Summertime in Japan – who doesn’t love it? You wake up dripping with sweat and pretty much go to sleep dripping with sweat. You hate your job, don’t have a car yet have to get to your parents’ seaside home for their annual remembrance of your brother (and their favorite son) that passed away over a dozen years ago. You are taking your new wife and her 10 year old son to meet them. Apparently mom and dad weren’t invited to the wedding. No problem since mom thinks a widow is used goods anyway.
In the opening scene the daughter and mother are cooking and discussing the merits of the emblematically cumbersome daicon radish. Is it just a big, white, slimy, rolling-pin-looking vegetable? Is it a euphemism for the traditionalism lost and wayward wanderings of the current crop of Japan’s females? Cooking is what women do when there is a gathering. You cook and you gossip and things are humidly intense in the kitchen while men sit outside and wait. Wait to be waited on. This is how things are/should always be. Plus talking about food and gossiping is so much more delicious than any actual real talking, amirite? The mother thinks all of the above things to be true and before 10 minutes pass we are already exasperated with her undermining backhanded compliments. Kore- Eda makes numerous statements to this affect throughout the film while paralleling the very real loss of domestic skill and technique with the daughter’s paltry ability to properly peel a vegetable. The mother blindingly skins a carrot using only a paring knife, clicking her tongue without missing a beat.
The mother, a proud house maker her whole life and the father, a retired physician, only have eyes for their long dead son. A dozen years later they are still haunted by their golden boy’s tragic death and their surviving son’s inability to live up to any kind of “potential”. When he brings home his new wife, who has a son from her previous marriage, a screen of frosty daggers hidden behind the demure of entrenched politeness ensues. The director’s comment on Japan’s long instilled distrust of foreigners, even within the family unit, is completely unveiled here. There is also the typical father – son antagonism. No one was there to take over the father’s practice and it gnaws at him bitterly. The father retreats into his little room, comes out only to be fed, snarls taciturn insults at his family, then hobbles back. Truly, the whole film is an emotionally exhausting trip to that family function you’ve been meaning to avoid, the only difference is this one is lighted to a golden-hued, Blu-ray perfection and everyone is bowing with politeness.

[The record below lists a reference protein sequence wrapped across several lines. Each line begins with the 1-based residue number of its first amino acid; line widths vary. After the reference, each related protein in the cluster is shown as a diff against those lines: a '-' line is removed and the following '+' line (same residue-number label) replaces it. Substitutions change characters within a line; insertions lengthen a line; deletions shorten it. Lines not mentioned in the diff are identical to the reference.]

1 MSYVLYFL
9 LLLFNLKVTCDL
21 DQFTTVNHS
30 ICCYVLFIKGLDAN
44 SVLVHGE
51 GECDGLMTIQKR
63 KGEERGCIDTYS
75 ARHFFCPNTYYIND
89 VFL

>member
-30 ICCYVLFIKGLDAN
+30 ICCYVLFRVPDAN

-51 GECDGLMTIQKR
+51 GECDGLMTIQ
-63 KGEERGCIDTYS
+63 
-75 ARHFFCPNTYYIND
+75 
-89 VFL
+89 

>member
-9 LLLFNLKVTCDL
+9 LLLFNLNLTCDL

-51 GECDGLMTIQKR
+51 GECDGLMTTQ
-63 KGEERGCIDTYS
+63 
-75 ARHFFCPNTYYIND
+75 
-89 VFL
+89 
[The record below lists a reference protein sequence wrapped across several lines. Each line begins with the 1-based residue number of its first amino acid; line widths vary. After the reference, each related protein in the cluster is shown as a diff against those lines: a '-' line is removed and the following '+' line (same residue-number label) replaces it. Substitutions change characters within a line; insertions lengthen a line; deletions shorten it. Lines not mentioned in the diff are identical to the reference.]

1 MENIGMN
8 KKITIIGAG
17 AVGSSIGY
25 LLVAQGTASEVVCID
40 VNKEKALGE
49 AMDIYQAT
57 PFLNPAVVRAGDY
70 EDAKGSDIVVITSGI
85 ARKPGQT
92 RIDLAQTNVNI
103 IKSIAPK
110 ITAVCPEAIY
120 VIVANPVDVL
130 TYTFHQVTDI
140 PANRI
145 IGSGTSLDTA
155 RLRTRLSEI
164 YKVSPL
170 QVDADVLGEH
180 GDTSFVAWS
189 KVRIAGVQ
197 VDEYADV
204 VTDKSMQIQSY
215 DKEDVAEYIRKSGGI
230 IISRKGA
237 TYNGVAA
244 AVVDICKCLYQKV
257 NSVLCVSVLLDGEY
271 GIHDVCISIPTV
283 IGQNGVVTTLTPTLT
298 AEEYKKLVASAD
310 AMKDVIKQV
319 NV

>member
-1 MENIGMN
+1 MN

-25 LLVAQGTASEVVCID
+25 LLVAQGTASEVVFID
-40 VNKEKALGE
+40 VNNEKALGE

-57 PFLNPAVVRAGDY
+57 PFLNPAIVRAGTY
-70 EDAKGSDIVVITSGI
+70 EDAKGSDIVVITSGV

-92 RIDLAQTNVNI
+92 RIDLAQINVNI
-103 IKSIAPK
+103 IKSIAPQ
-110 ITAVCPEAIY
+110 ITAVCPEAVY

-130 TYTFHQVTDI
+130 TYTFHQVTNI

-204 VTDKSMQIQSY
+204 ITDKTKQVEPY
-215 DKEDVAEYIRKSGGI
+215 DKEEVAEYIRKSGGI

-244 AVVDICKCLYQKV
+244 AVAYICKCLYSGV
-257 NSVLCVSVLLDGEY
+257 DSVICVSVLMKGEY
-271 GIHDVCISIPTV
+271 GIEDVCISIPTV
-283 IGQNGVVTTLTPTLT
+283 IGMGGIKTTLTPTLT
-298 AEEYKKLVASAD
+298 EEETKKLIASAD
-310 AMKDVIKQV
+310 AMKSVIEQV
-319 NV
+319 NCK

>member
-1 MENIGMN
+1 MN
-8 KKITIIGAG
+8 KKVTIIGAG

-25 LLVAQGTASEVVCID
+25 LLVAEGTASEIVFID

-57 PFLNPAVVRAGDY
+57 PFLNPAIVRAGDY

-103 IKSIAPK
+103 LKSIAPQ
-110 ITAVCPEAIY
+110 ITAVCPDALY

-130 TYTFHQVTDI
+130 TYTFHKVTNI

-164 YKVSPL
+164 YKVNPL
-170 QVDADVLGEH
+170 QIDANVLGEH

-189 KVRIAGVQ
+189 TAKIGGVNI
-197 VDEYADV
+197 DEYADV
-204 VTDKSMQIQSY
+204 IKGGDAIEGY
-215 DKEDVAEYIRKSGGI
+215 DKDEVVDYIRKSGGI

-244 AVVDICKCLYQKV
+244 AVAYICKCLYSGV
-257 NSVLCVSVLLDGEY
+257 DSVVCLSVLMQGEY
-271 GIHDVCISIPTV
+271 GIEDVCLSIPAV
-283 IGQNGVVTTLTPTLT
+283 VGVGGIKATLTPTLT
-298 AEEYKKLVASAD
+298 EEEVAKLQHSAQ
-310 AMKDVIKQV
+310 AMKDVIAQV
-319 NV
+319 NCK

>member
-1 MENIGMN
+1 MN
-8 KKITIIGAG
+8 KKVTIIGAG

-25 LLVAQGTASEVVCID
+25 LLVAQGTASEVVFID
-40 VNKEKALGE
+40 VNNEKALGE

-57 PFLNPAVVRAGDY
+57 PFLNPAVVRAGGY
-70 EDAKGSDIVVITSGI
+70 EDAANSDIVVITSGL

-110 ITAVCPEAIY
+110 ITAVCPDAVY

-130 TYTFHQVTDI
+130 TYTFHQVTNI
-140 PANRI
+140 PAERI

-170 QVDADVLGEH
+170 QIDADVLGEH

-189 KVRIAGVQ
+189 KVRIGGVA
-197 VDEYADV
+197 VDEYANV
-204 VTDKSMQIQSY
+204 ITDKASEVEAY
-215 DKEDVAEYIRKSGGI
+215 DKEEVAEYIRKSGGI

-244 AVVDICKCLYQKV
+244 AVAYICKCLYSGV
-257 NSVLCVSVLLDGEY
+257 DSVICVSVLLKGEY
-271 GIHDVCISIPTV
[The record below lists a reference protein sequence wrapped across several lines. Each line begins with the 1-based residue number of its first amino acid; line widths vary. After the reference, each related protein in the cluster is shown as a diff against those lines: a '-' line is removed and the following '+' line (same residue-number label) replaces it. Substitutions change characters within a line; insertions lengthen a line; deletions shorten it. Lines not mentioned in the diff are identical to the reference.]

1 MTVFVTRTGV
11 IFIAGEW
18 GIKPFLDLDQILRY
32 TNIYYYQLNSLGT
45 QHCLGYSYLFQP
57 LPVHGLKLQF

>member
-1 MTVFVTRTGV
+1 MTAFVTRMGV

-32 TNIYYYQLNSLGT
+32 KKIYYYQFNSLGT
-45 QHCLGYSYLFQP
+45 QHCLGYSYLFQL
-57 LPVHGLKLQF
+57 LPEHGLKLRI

Very few Japanese directors can do transcendentally minimalistic meditations on death and the family like Hirokazu Kore-Eda. Obviously, this is NOT your explosion riddled, green screened, action packed fare but if you are into excellent film, want to impress a girl, or (best of all) looking to possibly expand your own consciousness, his work is for you. Wining multiple grand jury prizes for his films such as Moborosi, After Life and Nobody Knows, he continues to explore what loss means to each of the characters in a referential, nuanced reflection. Usually steeped heavily in the Japanese film tradition of Ozu, Kore-Eda takes it several steps further to denounce the post-modern infestation of the current technological era and add a glimmer of hope for the future. There are no easy answers in any of his films, but with Still Walking there is a sweet humor that eases the march up, just a bit.